Some languages combine pro-drop with null or zero morphemes – inflectional morphemes, more particularly. Turkish is an example of this. To illustrate, the verb istemek = to want is inflected as follows (in present continuous):
Note that in the 3rd person singular, there is no morpheme – or at least not one that’s phonetically realised. So, in that sense, we have a null morpheme. (-yor- is the morpheme for continuous, but there’s no morpheme for person.)
Next, Turkish is a pro-drop language. To say e.g. I want to eat an apple, one does not have to use the first-person pronoun ben, as in Ben bir elma yemek istiyorum, but can instead say: Bir elma yemek istiyorum. Similarly, in the third person one need not use the pronoun o. To say He wants to eat an apple, one need not say O bir elma yemek istiyor, but can say:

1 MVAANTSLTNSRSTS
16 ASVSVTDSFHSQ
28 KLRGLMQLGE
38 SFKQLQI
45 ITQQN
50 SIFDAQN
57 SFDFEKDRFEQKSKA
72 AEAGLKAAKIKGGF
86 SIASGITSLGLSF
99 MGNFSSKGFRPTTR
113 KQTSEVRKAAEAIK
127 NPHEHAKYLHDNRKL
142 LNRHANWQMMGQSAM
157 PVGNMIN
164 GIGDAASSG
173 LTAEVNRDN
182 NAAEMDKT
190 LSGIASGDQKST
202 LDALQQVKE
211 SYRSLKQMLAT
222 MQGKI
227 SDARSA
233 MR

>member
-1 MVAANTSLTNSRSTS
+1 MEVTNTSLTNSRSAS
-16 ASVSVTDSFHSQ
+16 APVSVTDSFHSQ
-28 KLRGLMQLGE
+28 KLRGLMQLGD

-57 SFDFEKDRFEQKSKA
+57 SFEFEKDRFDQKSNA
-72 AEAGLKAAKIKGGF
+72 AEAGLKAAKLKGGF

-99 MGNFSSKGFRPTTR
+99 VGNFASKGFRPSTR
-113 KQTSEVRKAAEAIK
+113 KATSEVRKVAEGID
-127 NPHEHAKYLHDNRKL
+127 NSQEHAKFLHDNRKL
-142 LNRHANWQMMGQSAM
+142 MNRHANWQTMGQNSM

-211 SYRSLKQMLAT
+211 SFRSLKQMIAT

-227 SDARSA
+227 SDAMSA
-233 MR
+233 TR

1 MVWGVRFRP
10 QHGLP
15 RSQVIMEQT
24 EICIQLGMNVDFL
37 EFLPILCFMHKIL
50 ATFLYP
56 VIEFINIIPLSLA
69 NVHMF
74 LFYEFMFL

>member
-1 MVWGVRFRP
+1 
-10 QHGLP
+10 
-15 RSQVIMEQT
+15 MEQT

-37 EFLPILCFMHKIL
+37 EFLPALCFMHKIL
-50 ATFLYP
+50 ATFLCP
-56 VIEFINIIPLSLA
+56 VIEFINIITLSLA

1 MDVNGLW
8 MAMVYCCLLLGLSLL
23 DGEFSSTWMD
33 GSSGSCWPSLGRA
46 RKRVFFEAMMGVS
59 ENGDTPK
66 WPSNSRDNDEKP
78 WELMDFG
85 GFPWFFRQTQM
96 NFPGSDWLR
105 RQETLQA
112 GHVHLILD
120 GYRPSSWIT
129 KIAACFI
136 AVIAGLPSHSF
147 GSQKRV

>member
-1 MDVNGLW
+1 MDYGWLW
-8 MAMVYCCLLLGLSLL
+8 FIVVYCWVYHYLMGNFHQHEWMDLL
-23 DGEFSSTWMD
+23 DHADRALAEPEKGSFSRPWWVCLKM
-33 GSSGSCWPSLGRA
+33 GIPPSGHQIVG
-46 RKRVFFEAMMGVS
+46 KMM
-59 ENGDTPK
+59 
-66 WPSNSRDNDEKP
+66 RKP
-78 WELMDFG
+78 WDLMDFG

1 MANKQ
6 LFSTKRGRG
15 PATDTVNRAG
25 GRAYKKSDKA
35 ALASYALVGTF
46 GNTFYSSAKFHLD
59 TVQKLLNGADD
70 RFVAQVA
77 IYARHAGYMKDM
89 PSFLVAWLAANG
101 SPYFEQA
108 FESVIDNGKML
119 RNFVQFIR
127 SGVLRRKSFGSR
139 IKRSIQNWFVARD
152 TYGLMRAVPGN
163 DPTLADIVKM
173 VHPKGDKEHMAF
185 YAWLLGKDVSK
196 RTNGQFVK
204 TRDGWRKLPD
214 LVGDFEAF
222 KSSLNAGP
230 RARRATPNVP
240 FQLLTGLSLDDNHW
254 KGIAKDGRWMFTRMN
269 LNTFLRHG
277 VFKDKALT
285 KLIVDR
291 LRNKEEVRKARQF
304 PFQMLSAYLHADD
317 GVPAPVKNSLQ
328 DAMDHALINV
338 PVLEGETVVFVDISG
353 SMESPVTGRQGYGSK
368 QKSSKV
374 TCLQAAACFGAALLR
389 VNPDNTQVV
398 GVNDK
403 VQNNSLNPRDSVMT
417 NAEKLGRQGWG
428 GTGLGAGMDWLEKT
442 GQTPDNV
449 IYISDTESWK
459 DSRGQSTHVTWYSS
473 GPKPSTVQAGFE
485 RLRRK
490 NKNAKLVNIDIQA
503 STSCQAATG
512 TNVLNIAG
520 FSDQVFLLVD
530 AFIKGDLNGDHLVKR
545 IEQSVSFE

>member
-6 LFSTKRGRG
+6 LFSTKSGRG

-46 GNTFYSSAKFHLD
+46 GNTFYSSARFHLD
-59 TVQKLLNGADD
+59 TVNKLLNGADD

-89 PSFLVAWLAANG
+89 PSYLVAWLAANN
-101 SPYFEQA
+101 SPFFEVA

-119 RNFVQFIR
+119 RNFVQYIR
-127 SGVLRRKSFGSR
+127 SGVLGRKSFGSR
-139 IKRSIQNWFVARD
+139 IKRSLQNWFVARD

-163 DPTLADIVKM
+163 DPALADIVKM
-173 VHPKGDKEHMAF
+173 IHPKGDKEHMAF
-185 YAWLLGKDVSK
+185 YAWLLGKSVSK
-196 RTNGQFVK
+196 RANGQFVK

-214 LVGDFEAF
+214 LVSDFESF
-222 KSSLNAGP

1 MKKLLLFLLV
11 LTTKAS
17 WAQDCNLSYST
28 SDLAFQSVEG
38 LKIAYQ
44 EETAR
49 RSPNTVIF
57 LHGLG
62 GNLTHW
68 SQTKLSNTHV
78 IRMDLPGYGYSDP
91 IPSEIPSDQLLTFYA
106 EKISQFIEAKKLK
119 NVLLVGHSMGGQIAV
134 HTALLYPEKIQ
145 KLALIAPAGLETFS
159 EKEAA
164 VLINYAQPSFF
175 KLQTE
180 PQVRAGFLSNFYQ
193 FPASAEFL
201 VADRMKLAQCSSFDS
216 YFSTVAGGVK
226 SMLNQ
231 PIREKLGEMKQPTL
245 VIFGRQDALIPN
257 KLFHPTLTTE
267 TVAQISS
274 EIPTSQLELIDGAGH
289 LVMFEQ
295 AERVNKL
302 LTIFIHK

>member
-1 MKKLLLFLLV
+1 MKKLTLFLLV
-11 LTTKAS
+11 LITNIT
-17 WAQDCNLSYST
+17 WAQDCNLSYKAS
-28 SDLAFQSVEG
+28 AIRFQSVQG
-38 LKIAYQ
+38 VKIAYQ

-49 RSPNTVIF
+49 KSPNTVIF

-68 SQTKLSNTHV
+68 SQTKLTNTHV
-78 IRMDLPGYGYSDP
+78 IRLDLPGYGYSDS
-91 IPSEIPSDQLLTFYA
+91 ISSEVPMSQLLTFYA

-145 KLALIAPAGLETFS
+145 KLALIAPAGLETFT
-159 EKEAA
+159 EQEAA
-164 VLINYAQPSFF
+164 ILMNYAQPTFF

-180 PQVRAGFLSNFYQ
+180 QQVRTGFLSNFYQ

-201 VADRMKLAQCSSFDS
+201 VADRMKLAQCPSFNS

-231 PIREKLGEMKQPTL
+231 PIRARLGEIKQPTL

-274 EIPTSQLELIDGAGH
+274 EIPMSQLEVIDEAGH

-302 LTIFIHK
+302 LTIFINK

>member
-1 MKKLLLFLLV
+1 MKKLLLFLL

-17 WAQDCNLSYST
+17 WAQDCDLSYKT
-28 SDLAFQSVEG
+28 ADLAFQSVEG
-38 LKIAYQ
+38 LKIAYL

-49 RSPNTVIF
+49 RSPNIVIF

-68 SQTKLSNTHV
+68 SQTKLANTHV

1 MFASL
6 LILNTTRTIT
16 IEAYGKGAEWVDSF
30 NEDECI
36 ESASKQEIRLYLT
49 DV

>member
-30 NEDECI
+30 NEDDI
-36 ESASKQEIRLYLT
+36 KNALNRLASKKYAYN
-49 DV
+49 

(T) Bir elma yemek istiyor.
Now, (T) is the kind of sentence I am interested in, as it contains neither a personal pronoun nor an inflectional suffix. (More carefully, neither is realised at the surface.)
My question simply is whether anyone can supply another language that exhibits this – ideally a language where this happens in the first person singular. It’s fine if the language is merely null-subject and not fully pro-drop (i.e. allowing pronoun dropping only for subjects). Of course, I don’t want a language like Japanese or Korean, which lacks inflection in the first place.